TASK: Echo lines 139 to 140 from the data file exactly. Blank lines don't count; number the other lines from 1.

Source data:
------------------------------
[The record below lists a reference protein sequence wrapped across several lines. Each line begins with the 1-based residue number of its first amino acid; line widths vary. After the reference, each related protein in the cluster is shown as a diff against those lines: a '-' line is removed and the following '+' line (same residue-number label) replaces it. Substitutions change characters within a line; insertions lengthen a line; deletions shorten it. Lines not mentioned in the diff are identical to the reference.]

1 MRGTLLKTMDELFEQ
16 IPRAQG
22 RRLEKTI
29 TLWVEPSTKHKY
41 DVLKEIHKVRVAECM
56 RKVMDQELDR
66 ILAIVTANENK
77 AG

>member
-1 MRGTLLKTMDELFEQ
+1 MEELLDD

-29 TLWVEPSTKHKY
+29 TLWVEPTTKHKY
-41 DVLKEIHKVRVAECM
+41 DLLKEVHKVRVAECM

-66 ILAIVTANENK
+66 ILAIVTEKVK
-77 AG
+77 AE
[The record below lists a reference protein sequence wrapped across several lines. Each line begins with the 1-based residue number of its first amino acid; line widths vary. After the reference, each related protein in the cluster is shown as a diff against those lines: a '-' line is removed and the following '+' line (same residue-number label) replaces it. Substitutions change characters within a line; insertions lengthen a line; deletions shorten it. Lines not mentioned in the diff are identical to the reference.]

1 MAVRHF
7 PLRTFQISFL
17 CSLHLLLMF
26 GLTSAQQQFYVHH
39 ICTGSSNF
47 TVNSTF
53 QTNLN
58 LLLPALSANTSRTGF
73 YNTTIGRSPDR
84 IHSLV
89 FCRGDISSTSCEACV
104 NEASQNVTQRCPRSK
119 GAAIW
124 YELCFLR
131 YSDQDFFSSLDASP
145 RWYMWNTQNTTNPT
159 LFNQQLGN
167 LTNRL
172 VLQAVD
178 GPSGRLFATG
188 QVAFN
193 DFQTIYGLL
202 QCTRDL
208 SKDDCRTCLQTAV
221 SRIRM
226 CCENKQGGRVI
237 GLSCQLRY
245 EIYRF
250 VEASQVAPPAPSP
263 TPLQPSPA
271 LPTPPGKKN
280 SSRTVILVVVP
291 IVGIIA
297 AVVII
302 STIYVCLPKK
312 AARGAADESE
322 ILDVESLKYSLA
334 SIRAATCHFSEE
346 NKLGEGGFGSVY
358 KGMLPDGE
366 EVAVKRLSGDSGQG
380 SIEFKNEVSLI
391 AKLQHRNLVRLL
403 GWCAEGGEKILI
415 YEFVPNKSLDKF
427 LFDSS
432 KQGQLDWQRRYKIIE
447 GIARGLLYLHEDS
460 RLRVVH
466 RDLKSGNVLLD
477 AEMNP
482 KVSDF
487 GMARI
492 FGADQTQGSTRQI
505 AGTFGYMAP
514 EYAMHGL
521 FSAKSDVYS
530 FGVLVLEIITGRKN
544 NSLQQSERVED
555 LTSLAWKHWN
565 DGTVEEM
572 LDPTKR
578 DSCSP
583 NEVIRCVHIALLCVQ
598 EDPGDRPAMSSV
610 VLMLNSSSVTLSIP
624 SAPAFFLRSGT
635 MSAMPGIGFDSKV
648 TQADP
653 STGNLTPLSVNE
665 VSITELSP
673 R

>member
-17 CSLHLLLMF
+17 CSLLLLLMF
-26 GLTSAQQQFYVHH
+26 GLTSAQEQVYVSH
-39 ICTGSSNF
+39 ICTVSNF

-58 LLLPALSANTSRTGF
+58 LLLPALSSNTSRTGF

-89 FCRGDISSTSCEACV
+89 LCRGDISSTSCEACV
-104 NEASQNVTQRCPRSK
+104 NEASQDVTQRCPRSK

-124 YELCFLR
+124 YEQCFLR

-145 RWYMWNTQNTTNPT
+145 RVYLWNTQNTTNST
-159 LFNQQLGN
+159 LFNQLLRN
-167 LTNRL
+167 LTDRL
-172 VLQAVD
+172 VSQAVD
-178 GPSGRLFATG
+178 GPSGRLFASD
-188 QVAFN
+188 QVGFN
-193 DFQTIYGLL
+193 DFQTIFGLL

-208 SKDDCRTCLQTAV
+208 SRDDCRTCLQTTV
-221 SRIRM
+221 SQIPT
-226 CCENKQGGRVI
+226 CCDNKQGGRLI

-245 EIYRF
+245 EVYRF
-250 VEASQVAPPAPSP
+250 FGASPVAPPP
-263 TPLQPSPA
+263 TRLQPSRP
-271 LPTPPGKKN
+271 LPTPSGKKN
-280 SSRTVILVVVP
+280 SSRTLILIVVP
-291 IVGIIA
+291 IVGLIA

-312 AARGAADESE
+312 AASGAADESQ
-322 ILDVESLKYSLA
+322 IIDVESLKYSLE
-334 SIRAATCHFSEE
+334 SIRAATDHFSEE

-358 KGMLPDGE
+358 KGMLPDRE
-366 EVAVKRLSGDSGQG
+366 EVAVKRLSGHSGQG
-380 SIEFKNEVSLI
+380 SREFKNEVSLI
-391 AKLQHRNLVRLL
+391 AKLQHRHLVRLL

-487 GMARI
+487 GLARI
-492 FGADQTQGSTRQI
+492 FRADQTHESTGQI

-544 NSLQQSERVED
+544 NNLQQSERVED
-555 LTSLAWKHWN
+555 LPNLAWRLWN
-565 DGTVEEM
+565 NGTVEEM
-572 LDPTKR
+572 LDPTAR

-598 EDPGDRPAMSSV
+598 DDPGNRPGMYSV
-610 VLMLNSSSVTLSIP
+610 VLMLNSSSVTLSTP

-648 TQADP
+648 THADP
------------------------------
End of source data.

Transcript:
-291 IVGIIA
+291 IVGLIA